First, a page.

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Leaders: Disrespect Your People at Your Own Risk

By: John Rutkiewicz

disrespectful boss 


Ray, the vice president of operations, stood up suddenly from the conference table, his chair flying back into the wall. His managers in the room went silent. Ray pounded his fist on the table and yelled, "When the hell are you people going to get your act together? I'm sick and tired of seeing numbers like these. I've got a good mind to replace every last one of you idiots!"


Sally walked into the office of her manager, Margaret, for their monthly one-on-one meeting. For the full 30 minutes, as Sally talked about her accomplishments and challenges from the last month, Margaret looked at her computer screen and answered email, uttering the occasional, "Mm-hmm."


Disrespect from leaders shows up in myriad ways. Both of these real-life examples from clients of mine demonstrate just two of the ways a boss can be disrespectful. The first example is direct and abusive; the other is more subtle yet still damaging.


recent study in the Harvard Business Review showed that 54% of employees report being treated disrespectfully by their leaders. If that's the case, then we have a huge problem in American organizations – a problem that interferes with the very thing we're trying to create.


Disrespect Hurts Productivity


The bottom line on disrespect is...disrespect erodes the bottom line.


First, as you might imagine, disrespect creates a climate of negative emotion. When we're beset by negative emotion, it handicaps our access to the very things necessary for high productivity, such as our focus, creative thinking, openness to learning, decision making.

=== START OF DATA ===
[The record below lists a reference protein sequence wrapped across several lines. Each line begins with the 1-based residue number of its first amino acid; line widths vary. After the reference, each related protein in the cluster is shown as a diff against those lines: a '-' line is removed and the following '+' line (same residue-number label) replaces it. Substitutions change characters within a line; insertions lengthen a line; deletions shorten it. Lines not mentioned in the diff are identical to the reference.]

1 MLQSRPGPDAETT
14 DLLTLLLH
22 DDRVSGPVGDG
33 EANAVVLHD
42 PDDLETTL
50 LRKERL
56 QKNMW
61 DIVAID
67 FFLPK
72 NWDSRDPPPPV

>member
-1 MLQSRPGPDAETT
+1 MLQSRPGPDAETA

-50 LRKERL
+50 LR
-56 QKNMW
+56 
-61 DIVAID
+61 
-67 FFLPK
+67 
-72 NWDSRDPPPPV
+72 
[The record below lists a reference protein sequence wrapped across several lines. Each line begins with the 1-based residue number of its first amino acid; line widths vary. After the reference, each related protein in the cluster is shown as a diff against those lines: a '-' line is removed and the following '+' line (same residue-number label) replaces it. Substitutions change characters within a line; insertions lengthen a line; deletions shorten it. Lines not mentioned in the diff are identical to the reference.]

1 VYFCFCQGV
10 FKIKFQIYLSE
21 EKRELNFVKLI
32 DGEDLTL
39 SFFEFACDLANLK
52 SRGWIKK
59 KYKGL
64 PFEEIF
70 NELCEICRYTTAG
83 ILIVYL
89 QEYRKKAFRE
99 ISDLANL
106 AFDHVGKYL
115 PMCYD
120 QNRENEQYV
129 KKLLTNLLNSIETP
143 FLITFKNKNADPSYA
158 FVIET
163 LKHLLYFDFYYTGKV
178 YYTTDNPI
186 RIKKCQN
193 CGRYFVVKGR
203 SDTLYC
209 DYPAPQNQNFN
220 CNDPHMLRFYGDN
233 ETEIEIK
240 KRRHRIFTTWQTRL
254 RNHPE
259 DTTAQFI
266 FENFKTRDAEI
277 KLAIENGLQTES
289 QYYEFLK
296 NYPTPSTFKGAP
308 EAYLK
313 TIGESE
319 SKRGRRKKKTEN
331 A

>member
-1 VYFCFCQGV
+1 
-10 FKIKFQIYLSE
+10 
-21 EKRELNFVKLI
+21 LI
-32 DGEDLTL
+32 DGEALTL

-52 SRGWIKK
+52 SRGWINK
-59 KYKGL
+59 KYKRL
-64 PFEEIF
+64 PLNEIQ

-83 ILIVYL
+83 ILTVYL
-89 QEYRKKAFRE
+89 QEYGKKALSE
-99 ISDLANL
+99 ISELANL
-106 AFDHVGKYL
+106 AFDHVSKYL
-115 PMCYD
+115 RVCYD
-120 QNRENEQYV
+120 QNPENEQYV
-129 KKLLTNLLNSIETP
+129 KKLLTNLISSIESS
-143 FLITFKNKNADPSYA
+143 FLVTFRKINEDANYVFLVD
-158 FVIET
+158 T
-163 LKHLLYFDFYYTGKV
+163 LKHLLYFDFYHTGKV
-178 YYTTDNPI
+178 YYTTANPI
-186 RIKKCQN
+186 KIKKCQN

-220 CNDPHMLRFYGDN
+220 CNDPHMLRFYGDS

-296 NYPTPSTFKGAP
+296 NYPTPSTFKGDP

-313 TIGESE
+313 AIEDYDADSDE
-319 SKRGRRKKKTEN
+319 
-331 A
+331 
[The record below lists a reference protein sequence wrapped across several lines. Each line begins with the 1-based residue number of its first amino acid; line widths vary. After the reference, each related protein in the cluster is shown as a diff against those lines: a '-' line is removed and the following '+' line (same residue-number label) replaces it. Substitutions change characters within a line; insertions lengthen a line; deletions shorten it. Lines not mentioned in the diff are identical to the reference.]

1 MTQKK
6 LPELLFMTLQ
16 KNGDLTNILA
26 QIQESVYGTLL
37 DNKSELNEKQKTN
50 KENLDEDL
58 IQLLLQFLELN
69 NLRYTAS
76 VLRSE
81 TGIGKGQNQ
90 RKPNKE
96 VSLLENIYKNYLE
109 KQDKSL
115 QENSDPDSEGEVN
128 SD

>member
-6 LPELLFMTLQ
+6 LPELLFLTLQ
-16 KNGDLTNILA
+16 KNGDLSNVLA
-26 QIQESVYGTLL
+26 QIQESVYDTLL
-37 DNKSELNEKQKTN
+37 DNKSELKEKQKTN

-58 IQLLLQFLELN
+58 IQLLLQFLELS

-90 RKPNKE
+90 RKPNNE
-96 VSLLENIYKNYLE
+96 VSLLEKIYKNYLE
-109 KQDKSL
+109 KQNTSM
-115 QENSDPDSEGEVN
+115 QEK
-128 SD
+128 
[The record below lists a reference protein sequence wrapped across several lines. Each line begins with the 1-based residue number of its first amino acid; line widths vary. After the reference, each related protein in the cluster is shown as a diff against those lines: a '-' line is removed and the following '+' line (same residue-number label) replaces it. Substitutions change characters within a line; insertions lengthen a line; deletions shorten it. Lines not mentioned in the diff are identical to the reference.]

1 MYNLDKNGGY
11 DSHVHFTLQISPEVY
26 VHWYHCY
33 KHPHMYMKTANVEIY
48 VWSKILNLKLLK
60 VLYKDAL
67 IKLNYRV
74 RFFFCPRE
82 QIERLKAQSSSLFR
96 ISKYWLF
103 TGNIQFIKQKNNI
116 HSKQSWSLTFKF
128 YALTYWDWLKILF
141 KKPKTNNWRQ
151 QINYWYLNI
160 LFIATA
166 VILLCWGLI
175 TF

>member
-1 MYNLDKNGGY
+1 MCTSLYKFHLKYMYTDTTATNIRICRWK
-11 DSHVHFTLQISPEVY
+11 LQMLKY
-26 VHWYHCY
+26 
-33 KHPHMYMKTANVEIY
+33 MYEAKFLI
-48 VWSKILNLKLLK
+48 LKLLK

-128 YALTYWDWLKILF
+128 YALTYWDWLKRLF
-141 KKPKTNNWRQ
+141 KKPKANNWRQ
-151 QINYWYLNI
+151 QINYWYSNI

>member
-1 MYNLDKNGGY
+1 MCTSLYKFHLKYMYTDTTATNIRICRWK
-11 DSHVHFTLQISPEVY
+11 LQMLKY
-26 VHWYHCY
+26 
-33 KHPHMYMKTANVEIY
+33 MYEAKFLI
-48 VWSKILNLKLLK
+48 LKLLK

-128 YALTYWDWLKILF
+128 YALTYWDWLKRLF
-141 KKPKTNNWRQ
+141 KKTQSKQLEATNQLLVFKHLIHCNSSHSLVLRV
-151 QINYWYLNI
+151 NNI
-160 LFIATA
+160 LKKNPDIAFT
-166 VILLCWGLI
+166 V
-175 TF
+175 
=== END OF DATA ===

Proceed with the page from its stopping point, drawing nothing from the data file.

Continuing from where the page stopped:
Further, disrespect creates disengagement. Why? Because a climate of disrespect and negative emotion puts us into survival mode, where our focus shifts from performance (doing) to self-preservation (surviving). When such disengagement occurs, we fail to enjoy performance measures linked to high employee engagement, such as profitability, low turnover, high quality, and customer loyalty.


A fundamental responsibility of your role as a leader is to maximize the results and productivity of your team. So if you want good results and high productivity, then treating people disrespectfully is not a smart strategy.


4 Strategies for Being a Respectful Boss


I recommend four basic strategies to the leaders I work with who behave in disrespectful ways. As starting points, these strategies are designed to help you get the ball rolling toward new habits that can serve you and your team well, now and into the future.

  1. Start paying attention to what you do and say. Your people pay attention to you, so you do the same. When you're the leader, your team takes its emotional cues from you. Pay attention to the negative and disrespectful ways you may be showing up – even unintentionally – in word or deed.
  2. Stop disrespecting. If you yell, pound your fist, or act in otherwise physically aggressive ways, STOP! If you say things to team members that can be construed as mean, hurtful, or threatening, STOP! In fact, watch your jokes. If you want to be self-deprecating, fine. But never hurl a "funny" barb or slight at a team member. 
  3. Give more positive feedback. The greatest antidote to negativity is positivity. Praise, acknowledge, and recognize your people for their contributions regularly. Such positive experiences drive employee engagement and unleash performance
  4. Ask your team for feedback. Ask your people, one on one: "What, if anything, do I do or say that might be seen as disrespectful?" Respect, after all, is in the eye of the beholder. Learn from your team members what could be triggering disrespectful feelings or experiences in them or others.

Armed with these simple strategies, any leader (or employee, for that matter) can reverse the negative impact of disrespect.


Tell me: What kind of disrespectful treatment have you seen from leaders?


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